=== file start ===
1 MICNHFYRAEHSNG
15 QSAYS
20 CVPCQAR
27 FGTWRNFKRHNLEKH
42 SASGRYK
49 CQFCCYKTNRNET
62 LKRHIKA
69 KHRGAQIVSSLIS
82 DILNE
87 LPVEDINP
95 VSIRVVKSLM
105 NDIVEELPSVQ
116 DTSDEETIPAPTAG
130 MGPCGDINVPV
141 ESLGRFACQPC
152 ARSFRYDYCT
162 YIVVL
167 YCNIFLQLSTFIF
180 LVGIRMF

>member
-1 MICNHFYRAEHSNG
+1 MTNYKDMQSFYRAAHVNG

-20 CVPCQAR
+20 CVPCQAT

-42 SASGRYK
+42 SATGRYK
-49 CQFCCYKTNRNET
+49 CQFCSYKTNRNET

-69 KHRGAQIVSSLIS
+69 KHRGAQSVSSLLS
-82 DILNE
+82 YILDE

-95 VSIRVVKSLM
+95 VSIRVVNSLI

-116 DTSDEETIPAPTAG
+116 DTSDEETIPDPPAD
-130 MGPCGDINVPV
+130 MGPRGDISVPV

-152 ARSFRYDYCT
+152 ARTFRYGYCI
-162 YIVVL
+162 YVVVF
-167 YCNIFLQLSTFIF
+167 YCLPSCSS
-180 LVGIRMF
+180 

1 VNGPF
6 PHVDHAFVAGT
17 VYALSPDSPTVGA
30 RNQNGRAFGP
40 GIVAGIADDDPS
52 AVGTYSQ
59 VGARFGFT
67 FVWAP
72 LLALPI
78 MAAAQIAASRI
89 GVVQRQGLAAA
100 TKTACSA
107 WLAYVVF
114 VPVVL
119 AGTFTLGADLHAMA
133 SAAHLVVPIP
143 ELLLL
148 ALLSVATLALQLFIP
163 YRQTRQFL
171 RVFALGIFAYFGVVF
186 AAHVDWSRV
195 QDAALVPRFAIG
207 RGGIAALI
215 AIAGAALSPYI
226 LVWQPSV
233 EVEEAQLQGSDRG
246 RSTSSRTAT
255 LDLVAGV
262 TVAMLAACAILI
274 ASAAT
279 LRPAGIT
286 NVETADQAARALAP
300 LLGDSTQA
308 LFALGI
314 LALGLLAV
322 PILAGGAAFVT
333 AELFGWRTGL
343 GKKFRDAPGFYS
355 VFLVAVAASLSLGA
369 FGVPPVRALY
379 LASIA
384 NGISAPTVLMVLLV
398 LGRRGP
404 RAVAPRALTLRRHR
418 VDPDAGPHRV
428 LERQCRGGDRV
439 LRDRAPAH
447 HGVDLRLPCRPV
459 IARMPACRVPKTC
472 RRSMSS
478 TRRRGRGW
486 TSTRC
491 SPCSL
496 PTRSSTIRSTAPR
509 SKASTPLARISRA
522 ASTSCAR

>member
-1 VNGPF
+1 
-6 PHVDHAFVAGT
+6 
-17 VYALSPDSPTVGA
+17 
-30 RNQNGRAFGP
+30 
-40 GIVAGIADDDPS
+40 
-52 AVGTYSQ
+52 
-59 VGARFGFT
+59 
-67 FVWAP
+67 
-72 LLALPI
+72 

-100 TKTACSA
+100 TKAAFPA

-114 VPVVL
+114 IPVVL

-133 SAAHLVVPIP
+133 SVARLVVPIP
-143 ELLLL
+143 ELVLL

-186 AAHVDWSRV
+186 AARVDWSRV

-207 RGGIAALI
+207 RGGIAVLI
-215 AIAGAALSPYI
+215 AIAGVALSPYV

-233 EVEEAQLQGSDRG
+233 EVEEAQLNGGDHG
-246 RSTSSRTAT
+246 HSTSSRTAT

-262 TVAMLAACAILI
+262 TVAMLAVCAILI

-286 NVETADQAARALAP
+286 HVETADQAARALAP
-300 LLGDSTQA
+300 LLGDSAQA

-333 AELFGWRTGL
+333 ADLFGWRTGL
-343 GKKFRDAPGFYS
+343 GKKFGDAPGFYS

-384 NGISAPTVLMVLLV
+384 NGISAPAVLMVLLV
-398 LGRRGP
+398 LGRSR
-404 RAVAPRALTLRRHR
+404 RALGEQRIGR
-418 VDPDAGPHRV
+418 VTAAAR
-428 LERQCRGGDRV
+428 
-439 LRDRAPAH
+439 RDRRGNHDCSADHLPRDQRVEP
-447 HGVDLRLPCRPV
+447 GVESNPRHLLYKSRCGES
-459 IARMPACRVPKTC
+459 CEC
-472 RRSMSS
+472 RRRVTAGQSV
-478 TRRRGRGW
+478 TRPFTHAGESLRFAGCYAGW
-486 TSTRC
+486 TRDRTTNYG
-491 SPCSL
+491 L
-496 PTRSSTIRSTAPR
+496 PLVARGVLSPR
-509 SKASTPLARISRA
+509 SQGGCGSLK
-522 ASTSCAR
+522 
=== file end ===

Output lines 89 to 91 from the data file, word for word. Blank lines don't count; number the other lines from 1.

398 LGRRGP
404 RAVAPRALTLRRHR
418 VDPDAGPHRV